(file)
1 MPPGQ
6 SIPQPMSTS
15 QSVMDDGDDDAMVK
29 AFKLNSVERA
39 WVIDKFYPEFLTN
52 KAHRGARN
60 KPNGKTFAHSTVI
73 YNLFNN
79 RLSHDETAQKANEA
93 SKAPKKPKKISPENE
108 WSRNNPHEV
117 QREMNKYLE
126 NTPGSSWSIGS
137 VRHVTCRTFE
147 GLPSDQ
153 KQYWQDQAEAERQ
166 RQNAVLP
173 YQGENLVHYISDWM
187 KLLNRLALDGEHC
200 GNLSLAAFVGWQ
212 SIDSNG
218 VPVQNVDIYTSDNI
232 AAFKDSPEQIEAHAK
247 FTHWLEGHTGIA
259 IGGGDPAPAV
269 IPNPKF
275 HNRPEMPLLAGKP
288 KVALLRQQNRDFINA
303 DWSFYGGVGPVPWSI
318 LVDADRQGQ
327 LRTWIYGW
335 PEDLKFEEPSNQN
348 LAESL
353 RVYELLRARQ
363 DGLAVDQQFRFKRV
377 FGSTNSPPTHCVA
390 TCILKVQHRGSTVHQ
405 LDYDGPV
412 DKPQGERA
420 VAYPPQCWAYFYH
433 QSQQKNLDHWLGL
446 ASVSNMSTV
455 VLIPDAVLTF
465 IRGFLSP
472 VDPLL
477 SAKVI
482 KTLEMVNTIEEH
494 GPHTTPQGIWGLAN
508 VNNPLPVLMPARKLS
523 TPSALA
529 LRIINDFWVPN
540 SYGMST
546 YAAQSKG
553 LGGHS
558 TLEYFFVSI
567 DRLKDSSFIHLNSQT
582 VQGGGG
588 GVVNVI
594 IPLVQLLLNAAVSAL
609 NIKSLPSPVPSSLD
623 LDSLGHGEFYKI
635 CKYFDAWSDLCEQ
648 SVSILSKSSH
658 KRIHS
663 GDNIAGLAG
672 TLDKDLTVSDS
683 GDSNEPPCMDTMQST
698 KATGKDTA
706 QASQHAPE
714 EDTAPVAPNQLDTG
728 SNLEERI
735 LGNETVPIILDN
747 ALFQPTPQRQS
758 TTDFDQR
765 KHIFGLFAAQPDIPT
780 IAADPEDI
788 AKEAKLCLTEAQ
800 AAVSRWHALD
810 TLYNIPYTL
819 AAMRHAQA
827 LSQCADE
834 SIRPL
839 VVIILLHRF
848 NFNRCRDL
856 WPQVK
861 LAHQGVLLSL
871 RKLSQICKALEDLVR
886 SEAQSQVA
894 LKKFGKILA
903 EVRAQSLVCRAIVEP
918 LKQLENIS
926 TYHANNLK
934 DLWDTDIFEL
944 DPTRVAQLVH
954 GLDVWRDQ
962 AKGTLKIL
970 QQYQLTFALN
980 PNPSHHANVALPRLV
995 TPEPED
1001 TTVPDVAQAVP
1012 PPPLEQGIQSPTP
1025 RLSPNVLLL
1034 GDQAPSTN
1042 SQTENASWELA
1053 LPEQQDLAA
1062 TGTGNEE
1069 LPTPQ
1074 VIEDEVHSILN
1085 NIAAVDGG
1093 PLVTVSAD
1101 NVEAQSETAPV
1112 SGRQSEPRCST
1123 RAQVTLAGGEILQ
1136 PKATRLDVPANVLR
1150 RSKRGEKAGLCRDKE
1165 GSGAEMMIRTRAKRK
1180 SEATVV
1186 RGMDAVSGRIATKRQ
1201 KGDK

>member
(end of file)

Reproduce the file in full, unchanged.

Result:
1 MPPGQ
6 SIPQPMSTS
15 QSVMDDGDDDAMVK
29 AFKLNSVERA
39 WVIDKFYPEFLTN
52 KAHRGARN
60 KPNGKTFAHSTVI
73 YNLFNN
79 RLSHDETAQKANEA
93 SKAPKKPKKISPENE
108 WSRNNPHEV
117 QREMNKYLE
126 NTPGSSWSIGS
137 VRHVTCRTFE
147 GLPSDQ
153 KQYWQDQAEAERQ
166 RQNAVLP
173 YQGENLVHYISDWM
187 KLLNRLALDGEHC
200 GNLSLAAFVGWQ
212 SIDSNG
218 VPVQNVDIYTSDNI
232 AAFKDSPEQIEAHAK
247 FTHWLEGHTGIA
259 IGGGDPAPAV
269 IPNPKF
275 HNRPEMPLLAGKP
288 KVALLRQQNRDFINA
303 DWSFYGGVGPVPWSI
318 LVDADRQGQ
327 LRTWIYGW
335 PEDLKFEEPSNQN
348 LAESL
353 RVYELLRARQ
363 DGLAVDQQFRFKRV
377 FGSTNSPPTHCVA
390 TCILKVQHRGSTVHQ
405 LDYDGPV
412 DKPQGERA
420 VAYPPQCWAYFYH
433 QSQQKNLDHWLGL
446 ASVSNMSTV
455 VLIPDAVLTF
465 IRGFLSP
472 VDPLL
477 SAKVI
482 KTLEMVNTIEEH
494 GPHTTPQGIWGLAN
508 VNNPLPVLMPARKLS
523 TPSALA
529 LRIINDFWVPN
540 SYGMST
546 YAAQSKG
553 LGGHS
558 TLEYFFVSI
567 DRLKDSSFIHLNSQT
582 VQGGGG
588 GVVNVI
594 IPLVQLLLNAAVSAL
609 NIKSLPSPVPSSLD
623 LDSLGHGEFYKI
635 CKYFDAWSDLCEQ
648 SVSILSKSSH
658 KRIHS
663 GDNIAGLAG
672 TLDKDLTVSDS
683 GDSNEPPCMDTMQST
698 KATGKDTA
706 QASQHAPE
714 EDTAPVAPNQLDTG
728 SNLEERI
735 LGNETVPIILDN
747 ALFQPTPQRQS
758 TTDFDQR
765 KHIFGLFAAQPDIPT
780 IAADPEDI
788 AKEAKLCLTEAQ
800 AAVSRWHALD
810 TLYNIPYTL
819 AAMRHAQA
827 LSQCADE
834 SIRPL
839 VVIILLHRF
848 NFNRCRDL
856 WPQVK
861 LAHQGVLLSL
871 RKLSQICKALEDLVR
886 SEAQSQVA
894 LKKFGKILA
903 EVRAQSLVCRAIVEP
918 LKQLENIS
926 TYHANNLK
934 DLWDTDIFEL
944 DPTRVAQLVH
954 GLDVWRDQ
962 AKGTLKIL
970 QQYQLTFALN
980 PNPSHHANVALPRLV
995 TPEPED
1001 TTVPDVAQAVP
1012 PPPLEQGIQSPTP
1025 RLSPNVLLL
1034 GDQAPSTN
1042 SQTENASWELA
1053 LPEQQDLAA
1062 TGTGNEE
1069 LPTPQ
1074 VIEDEVHSILN
1085 NIAAVDGG
1093 PLVTVSAD
1101 NVEAQSETAPV
1112 SGRQSEPRCST
1123 RAQVTLAGGEILQ
1136 PKATRLDVPANVLR
1150 RSKRGEKAGLCRDKE
1165 GSGAEMMIRTRAKRK
1180 SEATVV
1186 RGMDAVSGRIATKRQ
1201 KGDK

>member